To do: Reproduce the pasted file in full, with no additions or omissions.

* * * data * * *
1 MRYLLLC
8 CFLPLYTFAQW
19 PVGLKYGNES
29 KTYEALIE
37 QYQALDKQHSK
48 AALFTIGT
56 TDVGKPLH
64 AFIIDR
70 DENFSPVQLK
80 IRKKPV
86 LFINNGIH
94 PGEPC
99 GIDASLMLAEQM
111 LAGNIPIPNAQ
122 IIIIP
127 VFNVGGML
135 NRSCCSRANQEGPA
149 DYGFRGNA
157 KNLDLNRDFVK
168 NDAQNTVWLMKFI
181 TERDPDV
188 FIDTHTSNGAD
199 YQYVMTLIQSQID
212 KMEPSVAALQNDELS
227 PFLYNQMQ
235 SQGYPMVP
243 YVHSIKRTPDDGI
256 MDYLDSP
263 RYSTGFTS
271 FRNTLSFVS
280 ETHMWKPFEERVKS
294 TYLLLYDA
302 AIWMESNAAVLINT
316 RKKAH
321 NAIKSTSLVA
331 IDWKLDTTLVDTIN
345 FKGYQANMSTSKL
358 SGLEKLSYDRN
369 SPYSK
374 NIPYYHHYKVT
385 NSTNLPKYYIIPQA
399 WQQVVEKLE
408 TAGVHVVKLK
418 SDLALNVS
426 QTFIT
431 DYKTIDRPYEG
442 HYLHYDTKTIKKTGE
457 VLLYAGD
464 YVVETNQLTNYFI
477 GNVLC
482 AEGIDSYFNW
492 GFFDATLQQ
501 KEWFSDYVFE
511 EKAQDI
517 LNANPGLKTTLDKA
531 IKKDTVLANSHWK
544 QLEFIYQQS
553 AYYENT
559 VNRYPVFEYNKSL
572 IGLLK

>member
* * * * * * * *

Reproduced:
1 MRYLLLC
8 CFLPLYTFAQW
19 PVGLKYGNES
29 KTYEALIE
37 QYQALDKQHSK
48 AALFTIGT
56 TDVGKPLH
64 AFIIDR
70 DENFSPVQLK
80 IRKKPV
86 LFINNGIH
94 PGEPC
99 GIDASLMLAEQM
111 LAGNIPIPNAQ
122 IIIIP
127 VFNVGGML
135 NRSCCSRANQEGPA
149 DYGFRGNA
157 KNLDLNRDFVK
168 NDAQNTVWLMKFI
181 TERDPDV
188 FIDTHTSNGAD
199 YQYVMTLIQSQID
212 KMEPSVAALQNDELS
227 PFLYNQMQ
235 SQGYPMVP
243 YVHSIKRTPDDGI
256 MDYLDSP
263 RYSTGFTS
271 FRNTLSFVS
280 ETHMWKPFEERVKS
294 TYLLLYDA
302 AIWMESNAAVLINT
316 RKKAH
321 NAIKSTSLVA
331 IDWKLDTTLVDTIN
345 FKGYQANMSTSKL
358 SGLEKLSYDRN
369 SPYSK
374 NIPYYHHYKVT
385 NSTNLPKYYIIPQA
399 WQQVVEKLE
408 TAGVHVVKLK
418 SDLALNVS
426 QTFIT
431 DYKTIDRPYEG
442 HYLHYDTKTIKKTGE
457 VLLYAGD
464 YVVETNQLTNYFI
477 GNVLC
482 AEGIDSYFNW
492 GFFDATLQQ
501 KEWFSDYVFE
511 EKAQDI
517 LNANPGLKTTLDKA
531 IKKDTVLANSHWK
544 QLEFIYQQS
553 AYYENT
559 VNRYPVFEYNKSL
572 IGLLK

>member